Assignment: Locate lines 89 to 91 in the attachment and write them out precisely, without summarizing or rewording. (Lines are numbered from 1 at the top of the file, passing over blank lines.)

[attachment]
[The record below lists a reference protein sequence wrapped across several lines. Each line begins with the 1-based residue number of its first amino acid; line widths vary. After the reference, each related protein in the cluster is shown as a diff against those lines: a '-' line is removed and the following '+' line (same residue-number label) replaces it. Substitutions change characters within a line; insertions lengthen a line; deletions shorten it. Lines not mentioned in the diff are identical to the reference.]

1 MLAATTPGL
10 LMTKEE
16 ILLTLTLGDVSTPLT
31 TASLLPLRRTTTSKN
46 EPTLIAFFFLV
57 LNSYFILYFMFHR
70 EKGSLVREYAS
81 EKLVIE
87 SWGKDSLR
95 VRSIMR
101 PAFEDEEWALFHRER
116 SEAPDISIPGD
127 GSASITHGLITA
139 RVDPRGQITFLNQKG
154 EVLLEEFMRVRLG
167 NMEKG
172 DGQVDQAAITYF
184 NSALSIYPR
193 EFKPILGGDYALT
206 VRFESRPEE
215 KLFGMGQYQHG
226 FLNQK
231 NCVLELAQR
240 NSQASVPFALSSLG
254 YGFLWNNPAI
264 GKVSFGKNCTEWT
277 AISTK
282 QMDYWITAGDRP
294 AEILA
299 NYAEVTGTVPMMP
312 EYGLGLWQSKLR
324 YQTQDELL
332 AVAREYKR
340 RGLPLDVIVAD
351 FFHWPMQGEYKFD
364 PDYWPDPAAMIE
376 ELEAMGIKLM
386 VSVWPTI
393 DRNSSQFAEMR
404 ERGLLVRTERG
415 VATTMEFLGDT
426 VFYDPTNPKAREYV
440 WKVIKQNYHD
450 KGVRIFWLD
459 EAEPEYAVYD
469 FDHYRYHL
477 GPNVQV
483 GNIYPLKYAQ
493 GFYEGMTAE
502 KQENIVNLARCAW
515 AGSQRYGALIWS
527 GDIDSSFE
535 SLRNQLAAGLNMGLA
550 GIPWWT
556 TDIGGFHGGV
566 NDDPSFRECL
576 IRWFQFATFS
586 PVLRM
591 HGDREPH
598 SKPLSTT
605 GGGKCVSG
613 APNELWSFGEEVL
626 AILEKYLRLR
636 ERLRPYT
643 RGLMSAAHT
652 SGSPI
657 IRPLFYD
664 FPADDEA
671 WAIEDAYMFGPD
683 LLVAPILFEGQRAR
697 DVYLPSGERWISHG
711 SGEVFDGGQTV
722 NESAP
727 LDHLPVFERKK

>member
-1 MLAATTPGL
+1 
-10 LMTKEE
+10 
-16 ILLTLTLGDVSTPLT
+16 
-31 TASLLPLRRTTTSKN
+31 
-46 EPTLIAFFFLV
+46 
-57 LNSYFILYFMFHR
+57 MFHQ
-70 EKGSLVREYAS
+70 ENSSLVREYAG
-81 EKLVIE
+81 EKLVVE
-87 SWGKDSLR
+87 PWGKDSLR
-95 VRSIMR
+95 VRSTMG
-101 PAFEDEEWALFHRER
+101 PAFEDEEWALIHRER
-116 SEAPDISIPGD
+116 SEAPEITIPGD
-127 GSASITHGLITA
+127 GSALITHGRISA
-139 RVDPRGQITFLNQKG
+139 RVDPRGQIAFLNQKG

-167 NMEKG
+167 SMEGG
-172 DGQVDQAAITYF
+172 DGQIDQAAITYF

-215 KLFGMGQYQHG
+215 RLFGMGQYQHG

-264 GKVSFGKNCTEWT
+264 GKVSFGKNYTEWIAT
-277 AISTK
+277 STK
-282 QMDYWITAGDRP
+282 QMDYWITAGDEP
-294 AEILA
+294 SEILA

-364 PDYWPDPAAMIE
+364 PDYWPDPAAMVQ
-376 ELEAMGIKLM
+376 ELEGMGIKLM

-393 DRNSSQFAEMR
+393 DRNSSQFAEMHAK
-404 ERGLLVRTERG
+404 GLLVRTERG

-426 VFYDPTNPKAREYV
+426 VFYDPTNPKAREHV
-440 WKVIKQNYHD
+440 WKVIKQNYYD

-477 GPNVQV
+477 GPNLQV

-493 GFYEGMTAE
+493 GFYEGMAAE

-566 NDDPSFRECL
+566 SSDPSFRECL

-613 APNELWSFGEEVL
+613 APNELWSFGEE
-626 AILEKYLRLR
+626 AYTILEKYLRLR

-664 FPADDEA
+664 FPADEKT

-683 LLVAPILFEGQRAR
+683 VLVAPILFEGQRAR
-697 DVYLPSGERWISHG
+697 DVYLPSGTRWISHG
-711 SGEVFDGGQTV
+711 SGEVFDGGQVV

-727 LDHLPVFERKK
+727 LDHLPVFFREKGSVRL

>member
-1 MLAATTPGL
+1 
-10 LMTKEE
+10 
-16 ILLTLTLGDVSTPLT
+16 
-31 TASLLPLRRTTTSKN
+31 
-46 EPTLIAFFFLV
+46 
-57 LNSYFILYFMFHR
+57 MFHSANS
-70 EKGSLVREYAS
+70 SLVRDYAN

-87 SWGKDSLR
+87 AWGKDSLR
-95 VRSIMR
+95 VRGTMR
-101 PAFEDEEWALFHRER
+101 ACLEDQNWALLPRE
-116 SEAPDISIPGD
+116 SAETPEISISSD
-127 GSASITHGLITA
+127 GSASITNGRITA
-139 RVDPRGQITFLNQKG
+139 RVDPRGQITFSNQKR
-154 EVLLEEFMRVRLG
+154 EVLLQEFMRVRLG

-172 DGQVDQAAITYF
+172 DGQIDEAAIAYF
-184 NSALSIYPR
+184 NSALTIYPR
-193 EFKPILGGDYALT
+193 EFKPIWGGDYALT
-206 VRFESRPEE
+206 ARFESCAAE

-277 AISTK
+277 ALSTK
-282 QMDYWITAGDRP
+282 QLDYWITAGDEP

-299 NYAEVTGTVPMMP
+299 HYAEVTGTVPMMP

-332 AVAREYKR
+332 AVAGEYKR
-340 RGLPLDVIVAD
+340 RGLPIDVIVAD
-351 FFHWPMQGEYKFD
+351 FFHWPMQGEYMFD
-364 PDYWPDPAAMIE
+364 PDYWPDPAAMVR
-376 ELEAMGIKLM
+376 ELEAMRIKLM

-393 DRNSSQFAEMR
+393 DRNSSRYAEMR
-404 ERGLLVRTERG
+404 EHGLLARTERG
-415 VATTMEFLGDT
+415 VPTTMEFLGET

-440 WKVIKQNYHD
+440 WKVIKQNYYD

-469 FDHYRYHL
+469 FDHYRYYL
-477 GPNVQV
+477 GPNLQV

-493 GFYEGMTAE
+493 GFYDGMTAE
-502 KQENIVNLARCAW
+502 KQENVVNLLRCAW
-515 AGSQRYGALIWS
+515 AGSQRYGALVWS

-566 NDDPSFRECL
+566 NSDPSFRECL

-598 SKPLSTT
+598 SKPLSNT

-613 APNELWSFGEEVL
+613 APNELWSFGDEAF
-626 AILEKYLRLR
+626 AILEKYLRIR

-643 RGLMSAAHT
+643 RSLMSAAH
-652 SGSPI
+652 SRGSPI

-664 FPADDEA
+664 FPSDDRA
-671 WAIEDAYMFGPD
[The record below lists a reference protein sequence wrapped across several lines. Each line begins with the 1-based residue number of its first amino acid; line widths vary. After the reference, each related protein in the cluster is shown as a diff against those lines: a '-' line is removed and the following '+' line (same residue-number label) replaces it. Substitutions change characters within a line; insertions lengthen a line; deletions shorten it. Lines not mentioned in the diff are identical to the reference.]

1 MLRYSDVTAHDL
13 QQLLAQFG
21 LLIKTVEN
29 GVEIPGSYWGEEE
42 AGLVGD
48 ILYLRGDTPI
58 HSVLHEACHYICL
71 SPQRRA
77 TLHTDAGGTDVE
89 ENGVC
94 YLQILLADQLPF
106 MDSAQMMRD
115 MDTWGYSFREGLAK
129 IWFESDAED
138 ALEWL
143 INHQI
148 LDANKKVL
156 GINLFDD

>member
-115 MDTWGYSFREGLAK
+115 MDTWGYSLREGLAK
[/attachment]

-70 EKGSLVREYAS
+70 ENSSLVREYAG
-81 EKLVIE